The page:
In 2007, Smith starred in I Am Legend, a remake of the Charlton Heston film Omega Man, where he battled blood-thirsty vampires. The film became a national and international hit.

The talented actor and musician has recently entered yet another arena, working as a film producer. Smith worked both sides of the camera for the film Hancock, in which he plays an alcoholic anti-superhero, and for Seven Pounds, about a man who sets out to change the lives of seven people. He also helped produce the 2008 films Lakeview Terrace and The Secret Life of Bees. His most recent project, The Mark, is slated for release in 2009.

Personal Life

Smith has been married twice. His first marriage in 1992 lasted only three years but produced a son, Willard Smith III, who is also known as Trey. He has been married to actress Jada Pinkett Smith since 1997. The couple has a son, Jaden, who was born in 1998 and a daughter, Willow, born in 2000.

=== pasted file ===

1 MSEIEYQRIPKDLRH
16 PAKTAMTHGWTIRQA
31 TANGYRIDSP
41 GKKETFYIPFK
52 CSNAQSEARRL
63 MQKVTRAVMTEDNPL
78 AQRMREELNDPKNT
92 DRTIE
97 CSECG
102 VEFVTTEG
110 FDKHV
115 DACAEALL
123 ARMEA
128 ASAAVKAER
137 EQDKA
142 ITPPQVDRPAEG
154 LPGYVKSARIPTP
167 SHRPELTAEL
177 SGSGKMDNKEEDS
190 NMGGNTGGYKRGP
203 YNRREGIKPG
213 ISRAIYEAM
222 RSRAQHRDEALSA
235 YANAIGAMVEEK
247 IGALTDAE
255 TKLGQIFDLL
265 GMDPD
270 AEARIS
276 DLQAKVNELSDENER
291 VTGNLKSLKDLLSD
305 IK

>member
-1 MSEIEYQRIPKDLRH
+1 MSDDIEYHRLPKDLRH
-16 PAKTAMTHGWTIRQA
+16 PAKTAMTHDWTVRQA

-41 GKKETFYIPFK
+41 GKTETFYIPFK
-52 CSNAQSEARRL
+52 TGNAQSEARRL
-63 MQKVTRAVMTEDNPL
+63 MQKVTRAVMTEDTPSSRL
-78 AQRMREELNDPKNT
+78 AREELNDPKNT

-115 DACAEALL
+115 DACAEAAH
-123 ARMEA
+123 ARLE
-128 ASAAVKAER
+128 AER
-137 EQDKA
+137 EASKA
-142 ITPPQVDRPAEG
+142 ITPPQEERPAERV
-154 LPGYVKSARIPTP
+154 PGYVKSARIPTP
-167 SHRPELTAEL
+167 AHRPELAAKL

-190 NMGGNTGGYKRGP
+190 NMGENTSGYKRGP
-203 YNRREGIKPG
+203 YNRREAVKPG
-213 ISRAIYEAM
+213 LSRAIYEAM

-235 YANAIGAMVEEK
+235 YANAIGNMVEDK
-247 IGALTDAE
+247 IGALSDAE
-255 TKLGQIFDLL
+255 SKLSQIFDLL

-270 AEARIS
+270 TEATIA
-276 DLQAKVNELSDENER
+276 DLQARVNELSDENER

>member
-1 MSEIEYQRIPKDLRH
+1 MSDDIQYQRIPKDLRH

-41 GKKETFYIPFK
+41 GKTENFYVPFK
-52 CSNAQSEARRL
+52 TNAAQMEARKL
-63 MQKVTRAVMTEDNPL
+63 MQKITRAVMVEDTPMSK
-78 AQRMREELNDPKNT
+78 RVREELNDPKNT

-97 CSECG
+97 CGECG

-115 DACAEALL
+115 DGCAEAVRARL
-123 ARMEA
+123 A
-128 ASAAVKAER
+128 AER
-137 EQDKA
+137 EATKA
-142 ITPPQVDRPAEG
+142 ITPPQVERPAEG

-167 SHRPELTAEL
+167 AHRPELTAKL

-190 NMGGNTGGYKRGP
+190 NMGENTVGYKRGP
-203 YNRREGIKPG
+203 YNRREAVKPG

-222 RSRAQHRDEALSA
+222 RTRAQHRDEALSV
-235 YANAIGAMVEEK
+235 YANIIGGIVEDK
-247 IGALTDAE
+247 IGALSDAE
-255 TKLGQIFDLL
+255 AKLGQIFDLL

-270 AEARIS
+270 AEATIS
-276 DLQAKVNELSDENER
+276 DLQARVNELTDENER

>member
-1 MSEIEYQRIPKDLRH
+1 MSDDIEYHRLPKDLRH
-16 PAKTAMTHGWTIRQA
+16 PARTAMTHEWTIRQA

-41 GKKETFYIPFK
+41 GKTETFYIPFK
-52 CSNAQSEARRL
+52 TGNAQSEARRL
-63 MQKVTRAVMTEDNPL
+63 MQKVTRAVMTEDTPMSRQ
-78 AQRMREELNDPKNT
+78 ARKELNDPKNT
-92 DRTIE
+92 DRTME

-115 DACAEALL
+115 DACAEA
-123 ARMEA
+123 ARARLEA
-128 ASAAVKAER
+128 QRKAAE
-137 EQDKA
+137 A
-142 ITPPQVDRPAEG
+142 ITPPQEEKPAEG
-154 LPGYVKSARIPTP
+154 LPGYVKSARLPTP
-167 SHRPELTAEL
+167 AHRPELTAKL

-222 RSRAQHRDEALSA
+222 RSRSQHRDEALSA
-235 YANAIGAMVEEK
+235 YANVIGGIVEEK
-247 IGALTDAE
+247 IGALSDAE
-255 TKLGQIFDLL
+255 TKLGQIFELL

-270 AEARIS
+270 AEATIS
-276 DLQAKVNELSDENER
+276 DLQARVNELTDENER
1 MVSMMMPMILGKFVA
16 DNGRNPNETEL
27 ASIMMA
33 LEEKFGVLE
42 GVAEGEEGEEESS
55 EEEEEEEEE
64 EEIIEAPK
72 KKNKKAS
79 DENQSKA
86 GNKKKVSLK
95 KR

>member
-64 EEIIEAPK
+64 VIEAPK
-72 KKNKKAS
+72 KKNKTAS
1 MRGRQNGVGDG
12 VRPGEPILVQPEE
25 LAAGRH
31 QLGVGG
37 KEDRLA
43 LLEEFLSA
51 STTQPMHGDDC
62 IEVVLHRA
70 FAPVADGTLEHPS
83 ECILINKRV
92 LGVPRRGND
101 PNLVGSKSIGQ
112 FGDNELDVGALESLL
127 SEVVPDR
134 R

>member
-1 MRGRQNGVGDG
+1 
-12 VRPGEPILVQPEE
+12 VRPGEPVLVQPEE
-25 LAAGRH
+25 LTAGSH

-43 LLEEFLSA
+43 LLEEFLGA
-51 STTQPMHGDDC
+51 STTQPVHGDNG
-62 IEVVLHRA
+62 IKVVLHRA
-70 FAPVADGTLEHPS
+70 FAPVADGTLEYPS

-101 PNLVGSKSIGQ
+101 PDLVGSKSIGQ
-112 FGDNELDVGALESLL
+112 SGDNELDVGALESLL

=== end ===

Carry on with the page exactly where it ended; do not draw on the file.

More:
The Smith family has homes in Florida, Sweden and Philadelphia. Like many in Hollywood, Smith is politically liberal and has made donations to the presidential campaign of Senator Barack Obama. He is a fan of chess and video games and is known to take his mother on vacation every year, usually to the Canyon Ranch spa in Tucson, Arizona.

© 2013 A+E Networks. All rights reserved. http://www.biography.com/people/will-smith-9542165?page=1

Saved, Sanctified, and filled with the Holy Ghost, William McDowell makes you feel all of that when he lift his voice to worship Tags: william mcdowell true worshipper word life production feature blog

You have to be willing to become invisible. It’s never about you. Nothing in the service is about you. People aren’t coming to see you. They are coming to experience God.”

If you scan the Christian music horizon, you’ll find a wealth of artistry created in praise of God and represented by music styles as diverse as the Church itself. But there are some sounds that defy categorization, some songs that go beyond what our vocabulary can express. And it is the desire to welcome and nurture these heaven-inspired sounds and songs that drives worship leader and songwriter William McDowell.